How to drive stepper motor with Arduino motor shield

driwing stepper motor with arduino motor shield

Previously we have driven servo and DC motor using this simple Arduino motor shield. And we saw how it is easy to interface these motors and write code. This time we get to real business – stepper motor control. This is, what usually motor shields are used for. Stepper motors are more complex devices that require some knowledge. You cannot expect to plug some voltage and see it spinning. Their purpose is stepping, that gives precise control of how much motor is turning. You can find stepper motor in any printer which feeds paper incrementally – and this is where you can get one. Disk drives are another great source to scavenge. We won’t get into stepper motor working theory take a peak on types and working principles before try to run one.

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Drive DC motor using Arduino motor shield

arduino motor shield with dc motor

This is a continuation of the previous post where we have tried to run a servo using arduino motor shield. This was a simple task to do with the Arduino Servo library. Today we are going to push things a bit forward and drive DC motor using the same motor shield. This motor shield is capable of running small DC motors that require less than 0.6A of current and operating voltage is less than 25V. In my drawer, I found a small 12V motor which will fit for this demo. Before we begin programming, we need to connect the motor to the Board. We are going to use M1 connector.: Since the motor requires a 12V power supply, we are going to use an external power supply. It can be connected to the External power screw terminal. Be sure to remove the jumper as well.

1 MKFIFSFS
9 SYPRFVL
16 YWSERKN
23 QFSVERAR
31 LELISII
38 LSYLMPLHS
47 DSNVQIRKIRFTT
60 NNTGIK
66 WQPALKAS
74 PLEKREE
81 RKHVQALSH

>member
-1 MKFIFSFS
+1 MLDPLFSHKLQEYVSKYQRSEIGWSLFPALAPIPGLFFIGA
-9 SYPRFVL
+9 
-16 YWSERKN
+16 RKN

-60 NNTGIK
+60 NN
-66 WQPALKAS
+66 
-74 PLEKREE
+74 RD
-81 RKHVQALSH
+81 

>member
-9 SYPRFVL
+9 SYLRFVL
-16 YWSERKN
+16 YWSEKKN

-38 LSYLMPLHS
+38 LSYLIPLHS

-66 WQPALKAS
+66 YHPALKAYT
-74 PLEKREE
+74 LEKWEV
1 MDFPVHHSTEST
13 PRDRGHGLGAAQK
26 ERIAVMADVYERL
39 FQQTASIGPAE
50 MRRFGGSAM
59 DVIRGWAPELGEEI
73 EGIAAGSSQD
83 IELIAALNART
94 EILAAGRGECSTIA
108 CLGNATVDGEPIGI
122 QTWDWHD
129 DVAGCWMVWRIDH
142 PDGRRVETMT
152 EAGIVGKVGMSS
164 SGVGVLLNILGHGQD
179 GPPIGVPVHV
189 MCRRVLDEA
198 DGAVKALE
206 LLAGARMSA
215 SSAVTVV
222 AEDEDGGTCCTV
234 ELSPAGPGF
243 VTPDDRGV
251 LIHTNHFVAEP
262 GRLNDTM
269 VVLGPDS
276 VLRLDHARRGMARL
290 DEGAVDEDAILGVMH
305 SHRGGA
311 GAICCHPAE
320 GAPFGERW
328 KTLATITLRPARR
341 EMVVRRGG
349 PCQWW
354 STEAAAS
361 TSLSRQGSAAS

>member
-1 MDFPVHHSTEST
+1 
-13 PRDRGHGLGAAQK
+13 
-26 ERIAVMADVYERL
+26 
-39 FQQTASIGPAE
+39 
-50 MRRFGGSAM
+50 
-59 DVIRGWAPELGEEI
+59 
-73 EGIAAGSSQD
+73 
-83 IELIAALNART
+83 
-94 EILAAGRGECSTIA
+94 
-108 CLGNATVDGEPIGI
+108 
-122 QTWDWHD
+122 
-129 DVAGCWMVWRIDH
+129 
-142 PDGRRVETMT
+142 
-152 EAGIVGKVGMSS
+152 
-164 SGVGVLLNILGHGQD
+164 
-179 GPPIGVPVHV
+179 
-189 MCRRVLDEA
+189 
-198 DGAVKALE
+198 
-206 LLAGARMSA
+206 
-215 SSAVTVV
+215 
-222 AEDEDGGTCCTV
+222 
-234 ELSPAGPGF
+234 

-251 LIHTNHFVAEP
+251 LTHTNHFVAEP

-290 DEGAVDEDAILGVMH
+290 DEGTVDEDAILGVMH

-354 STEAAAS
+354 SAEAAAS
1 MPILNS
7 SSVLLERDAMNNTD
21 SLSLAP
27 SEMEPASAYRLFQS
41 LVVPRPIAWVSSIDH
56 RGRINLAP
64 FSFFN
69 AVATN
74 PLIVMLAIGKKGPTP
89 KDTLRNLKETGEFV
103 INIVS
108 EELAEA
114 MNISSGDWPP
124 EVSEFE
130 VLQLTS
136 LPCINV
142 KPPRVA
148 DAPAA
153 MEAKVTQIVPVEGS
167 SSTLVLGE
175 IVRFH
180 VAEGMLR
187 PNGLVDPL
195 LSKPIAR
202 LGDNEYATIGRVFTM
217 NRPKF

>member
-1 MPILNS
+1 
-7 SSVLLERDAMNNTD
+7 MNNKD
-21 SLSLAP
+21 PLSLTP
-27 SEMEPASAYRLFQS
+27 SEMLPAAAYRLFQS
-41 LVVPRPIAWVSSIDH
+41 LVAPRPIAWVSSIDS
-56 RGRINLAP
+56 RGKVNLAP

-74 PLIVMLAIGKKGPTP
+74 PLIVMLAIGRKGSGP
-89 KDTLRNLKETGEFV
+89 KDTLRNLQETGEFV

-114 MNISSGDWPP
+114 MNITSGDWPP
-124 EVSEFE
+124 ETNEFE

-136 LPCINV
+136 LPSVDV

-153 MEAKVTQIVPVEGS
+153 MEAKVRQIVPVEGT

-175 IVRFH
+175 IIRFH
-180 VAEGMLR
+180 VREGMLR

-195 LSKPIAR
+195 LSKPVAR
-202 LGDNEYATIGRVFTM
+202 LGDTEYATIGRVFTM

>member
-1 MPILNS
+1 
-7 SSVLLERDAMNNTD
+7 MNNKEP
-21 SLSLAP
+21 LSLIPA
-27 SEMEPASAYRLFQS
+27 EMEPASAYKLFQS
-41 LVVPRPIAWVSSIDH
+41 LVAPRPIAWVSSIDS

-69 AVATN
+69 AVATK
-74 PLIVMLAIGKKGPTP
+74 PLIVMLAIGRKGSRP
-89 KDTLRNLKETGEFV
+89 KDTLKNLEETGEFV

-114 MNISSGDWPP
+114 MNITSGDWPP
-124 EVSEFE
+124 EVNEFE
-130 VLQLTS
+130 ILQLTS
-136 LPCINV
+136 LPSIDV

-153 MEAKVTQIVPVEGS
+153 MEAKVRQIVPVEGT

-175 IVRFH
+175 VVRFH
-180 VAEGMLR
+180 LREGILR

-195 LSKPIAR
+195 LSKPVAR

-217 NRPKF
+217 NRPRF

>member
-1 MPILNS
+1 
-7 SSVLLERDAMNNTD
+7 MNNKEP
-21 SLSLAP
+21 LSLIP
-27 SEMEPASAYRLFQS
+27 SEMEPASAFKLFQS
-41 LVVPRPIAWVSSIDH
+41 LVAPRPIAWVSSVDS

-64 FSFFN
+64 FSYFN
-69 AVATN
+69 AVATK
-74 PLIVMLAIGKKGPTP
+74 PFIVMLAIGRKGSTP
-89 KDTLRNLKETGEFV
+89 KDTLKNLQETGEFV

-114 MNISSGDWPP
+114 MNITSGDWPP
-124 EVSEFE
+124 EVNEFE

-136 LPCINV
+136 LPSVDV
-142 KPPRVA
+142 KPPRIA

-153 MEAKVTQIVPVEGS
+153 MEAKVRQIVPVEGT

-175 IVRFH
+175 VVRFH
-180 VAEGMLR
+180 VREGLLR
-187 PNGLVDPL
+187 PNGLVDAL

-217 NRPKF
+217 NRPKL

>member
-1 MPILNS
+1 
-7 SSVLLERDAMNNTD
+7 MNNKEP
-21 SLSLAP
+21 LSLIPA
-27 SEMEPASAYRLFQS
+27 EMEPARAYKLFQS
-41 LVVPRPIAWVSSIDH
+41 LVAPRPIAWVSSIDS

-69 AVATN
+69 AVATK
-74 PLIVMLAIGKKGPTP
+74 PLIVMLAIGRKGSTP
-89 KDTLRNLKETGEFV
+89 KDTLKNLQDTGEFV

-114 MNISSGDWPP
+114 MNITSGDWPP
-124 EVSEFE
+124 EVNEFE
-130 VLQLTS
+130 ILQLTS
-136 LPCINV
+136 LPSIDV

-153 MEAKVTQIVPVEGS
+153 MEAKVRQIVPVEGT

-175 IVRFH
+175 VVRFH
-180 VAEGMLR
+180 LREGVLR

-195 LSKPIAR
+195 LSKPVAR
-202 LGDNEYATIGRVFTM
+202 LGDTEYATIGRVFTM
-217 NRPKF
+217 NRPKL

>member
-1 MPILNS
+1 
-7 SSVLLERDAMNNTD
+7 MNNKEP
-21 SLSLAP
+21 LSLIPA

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Testing Arduino motor shield with servo motor

Arduino motor shield

Recently I’ve got an Arduino motor shield. It is based on ladyada first mshield circuit. It uses two famous L293D quadruple half-H divers. It is a cheap and reliable shield to drive various motors. These can be two hobby servo motors, four bidirectional DC motors or 2 (unipolar or bipolar) stepper motors. The load current is limited to L293D chips. The specification says that each channel can provide constant 0.6A and peak 1.2A. There is also a thermal shutdown to prevent the circuit from damaging. Motors can be externally powered using voltage range from 4.5V to 36V. Each motor control channel is pulled down with a resistor to disable any motor at power up. In this post we are going to try servo motor control There are couple connectors on motor shield where you can connect two servo motors using standard 3 wire connector (GND, VCC and PWM).

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